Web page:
Zimbabwe, Korea renew relations
Tsvangirai was born in 1952 as the son of a bricklayer and the eldest of nine children. After graduating from high school, he began working at a nickel mine to help support his family. He later became involved in a labor union and his experience there helped him enter politics in 1980.
In 1999, Tsvangirai established the Movement for Democratic Change, an opposition party to the Zimbabwe African National Union. He become a key figure in the opposition to President Robert Mugabe, who led the ruling Zimbabwe African National Union?Patriotic Front.
In the first round of the 2008 presidential election, Tsvangirai was ahead of Mugabe by just under five percent, but before a runoff could be held Tsvangirai withdrew his candidacy in protest against what he said was intimidation and violence by Mugabe’s supporters against the members of his party.
The United Nations Security Council subsequently adopted a statement condemning Mugabe’s campaign of violence against the political opposition. Mugabe appointed Tsvangirai as the prime minister in February 2009.
In an interview with the JoongAng Ilbo on May 25, Tsvangirai said the current coalition government is not perfect but Zimbabwe is at least off to a good start in sustaining stability in the economy, finance and politics.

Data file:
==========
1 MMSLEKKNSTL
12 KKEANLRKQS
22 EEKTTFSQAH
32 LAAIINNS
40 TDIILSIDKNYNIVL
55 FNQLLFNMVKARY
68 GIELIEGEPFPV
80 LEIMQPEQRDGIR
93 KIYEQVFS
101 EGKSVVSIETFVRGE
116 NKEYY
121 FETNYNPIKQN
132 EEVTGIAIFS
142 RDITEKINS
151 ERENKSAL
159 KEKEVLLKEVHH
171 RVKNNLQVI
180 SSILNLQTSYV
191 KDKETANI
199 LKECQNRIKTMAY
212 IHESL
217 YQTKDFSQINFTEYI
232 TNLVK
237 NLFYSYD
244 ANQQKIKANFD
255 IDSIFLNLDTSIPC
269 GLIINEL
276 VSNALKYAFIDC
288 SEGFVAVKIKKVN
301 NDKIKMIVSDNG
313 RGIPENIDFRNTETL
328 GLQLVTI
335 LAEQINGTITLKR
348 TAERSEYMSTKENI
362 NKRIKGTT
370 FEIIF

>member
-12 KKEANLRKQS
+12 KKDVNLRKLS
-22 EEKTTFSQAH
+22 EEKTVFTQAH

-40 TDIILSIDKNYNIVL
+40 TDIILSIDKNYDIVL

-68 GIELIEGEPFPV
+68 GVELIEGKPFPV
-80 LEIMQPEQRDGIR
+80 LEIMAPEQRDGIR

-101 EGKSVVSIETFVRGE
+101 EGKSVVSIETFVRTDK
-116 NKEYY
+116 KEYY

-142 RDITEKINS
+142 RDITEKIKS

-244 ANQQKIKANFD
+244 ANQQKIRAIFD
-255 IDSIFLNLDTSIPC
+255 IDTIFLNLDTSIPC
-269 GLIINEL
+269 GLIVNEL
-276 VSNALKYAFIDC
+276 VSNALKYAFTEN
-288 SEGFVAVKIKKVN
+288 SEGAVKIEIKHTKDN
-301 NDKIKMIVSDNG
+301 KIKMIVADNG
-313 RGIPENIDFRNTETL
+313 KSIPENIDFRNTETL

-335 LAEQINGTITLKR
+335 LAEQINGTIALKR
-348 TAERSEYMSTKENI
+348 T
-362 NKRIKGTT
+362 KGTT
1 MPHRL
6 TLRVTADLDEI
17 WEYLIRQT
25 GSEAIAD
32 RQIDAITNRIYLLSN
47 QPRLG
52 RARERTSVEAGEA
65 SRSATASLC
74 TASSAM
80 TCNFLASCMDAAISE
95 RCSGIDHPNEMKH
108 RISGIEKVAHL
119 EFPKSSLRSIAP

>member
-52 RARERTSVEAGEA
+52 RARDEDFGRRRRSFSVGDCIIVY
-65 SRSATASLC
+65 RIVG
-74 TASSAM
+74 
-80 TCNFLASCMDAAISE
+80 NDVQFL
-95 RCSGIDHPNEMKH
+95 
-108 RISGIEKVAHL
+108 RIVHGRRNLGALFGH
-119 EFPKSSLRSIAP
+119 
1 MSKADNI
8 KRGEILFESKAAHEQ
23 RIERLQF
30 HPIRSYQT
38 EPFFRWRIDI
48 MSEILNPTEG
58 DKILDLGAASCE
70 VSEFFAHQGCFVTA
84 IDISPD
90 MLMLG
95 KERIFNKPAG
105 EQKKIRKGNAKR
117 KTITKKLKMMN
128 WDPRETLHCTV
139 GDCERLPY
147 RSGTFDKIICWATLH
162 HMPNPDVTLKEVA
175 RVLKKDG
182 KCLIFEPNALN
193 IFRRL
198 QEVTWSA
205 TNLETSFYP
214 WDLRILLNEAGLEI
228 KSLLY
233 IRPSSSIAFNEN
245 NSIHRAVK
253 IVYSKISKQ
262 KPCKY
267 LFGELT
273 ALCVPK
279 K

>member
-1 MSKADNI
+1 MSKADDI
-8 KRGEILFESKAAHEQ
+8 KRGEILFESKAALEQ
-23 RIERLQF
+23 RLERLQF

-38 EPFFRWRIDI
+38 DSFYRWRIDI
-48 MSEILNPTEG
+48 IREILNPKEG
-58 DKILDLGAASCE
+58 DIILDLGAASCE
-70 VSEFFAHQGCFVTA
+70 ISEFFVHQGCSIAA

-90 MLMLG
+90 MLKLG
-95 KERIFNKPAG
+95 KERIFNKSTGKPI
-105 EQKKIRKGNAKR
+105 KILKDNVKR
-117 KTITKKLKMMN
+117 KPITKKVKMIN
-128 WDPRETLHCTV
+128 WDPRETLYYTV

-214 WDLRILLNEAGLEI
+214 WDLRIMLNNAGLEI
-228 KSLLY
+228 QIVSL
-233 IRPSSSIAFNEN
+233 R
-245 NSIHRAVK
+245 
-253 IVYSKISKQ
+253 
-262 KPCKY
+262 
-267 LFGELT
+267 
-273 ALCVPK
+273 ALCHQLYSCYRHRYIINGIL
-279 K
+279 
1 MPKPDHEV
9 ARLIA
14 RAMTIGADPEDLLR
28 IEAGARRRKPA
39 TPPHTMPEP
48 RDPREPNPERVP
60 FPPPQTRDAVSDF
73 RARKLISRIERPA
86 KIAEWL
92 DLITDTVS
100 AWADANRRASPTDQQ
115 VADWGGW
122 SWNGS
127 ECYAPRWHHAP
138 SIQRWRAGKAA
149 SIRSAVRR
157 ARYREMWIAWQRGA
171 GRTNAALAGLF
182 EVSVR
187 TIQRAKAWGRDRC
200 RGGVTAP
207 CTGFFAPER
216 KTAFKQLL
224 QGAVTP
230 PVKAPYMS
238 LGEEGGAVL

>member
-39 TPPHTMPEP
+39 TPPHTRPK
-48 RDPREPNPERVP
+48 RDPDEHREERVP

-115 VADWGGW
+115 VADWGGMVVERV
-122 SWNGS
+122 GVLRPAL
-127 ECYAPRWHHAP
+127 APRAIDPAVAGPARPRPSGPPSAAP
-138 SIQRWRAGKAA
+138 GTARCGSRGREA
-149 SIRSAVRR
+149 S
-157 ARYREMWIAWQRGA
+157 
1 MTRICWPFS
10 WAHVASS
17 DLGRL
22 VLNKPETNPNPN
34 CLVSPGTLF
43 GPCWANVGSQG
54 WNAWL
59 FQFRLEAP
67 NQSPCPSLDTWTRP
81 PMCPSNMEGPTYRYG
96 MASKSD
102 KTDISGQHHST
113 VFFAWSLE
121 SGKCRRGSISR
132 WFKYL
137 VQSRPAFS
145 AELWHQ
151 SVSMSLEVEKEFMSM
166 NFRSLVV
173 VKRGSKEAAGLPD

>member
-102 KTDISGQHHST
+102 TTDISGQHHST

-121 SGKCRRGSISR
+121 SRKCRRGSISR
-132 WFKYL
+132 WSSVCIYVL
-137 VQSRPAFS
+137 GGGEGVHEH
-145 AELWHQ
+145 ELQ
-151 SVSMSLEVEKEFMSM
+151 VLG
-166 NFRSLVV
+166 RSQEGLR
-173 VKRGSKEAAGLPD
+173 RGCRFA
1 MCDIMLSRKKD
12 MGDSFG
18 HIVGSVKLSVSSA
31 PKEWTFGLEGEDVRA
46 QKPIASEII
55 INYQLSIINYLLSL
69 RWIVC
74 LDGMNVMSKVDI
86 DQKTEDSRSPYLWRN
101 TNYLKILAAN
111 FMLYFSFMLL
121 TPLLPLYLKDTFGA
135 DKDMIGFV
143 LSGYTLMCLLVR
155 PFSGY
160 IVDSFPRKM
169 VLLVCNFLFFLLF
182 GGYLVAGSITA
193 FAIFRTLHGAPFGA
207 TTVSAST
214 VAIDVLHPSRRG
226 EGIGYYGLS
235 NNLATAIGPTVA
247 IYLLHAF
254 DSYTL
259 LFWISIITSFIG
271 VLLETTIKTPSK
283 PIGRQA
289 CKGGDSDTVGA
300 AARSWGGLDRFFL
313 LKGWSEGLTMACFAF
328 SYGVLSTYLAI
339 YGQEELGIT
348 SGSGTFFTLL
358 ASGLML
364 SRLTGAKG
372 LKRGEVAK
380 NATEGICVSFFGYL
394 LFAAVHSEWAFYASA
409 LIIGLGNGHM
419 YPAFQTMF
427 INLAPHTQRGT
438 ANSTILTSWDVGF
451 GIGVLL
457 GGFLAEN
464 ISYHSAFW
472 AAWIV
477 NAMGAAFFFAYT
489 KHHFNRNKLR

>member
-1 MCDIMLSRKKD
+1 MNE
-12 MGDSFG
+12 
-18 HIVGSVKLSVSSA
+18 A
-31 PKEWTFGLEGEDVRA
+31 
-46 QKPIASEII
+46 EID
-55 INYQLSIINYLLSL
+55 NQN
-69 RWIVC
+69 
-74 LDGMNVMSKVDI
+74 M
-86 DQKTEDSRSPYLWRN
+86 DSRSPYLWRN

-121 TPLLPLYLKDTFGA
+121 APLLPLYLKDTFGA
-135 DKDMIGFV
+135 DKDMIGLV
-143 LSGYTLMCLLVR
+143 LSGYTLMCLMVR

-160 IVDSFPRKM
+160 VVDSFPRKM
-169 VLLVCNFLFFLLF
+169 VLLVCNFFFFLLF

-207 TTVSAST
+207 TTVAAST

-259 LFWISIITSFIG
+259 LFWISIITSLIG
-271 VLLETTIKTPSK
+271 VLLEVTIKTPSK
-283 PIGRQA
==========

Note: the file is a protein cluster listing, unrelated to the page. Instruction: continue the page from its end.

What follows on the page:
Q. What is your evaluation of the coalition government with President Mugabe?
A. It’s not perfect. I had to make a choice for the sake of my country. But I want to say that there has been some progress. Economic sanctions by Western countries have been lifted and Zimbabwe is gaining political stability with the launch of the coalition government. The economic crisis is now on the track to recovery and inflation, which once shot up to 200 million percent, is almost stable.
What has been the outcome of your visit to Seoul?
It was a occasion to upgrade relations with South Korea.
Korea’s economic development is a great model for Zimbabwe and I see that South Korea has achieved economic development through its export-oriented strategy.
I’m certain that both the Zimbabwean government and South Korean companies can work together to carve out a future based on the principle of reciprocity in the field of Zimbabwe’s telecommunications, roads and mineral resources.
Zimbabwe has forged diplomatic ties with both Koreas. What is your opinion of the sinking of the South Korean Navy vessel the Cheonan?
It’s a very unfortunate tragedy. I would like to deliver my condolences to the fallen Navy officers, their families and to all South Koreans. Zimbabwe has maintained diplomatic ties with North Korea since the two sides forged relations in 1980 so we’re not in a position to choose between South and North Korea. One thing I want to emphasize is that we very much want peace on the Korean Peninsula.
By Chun Su-jin, Kim Mi-ju [firstname.lastname@example.org]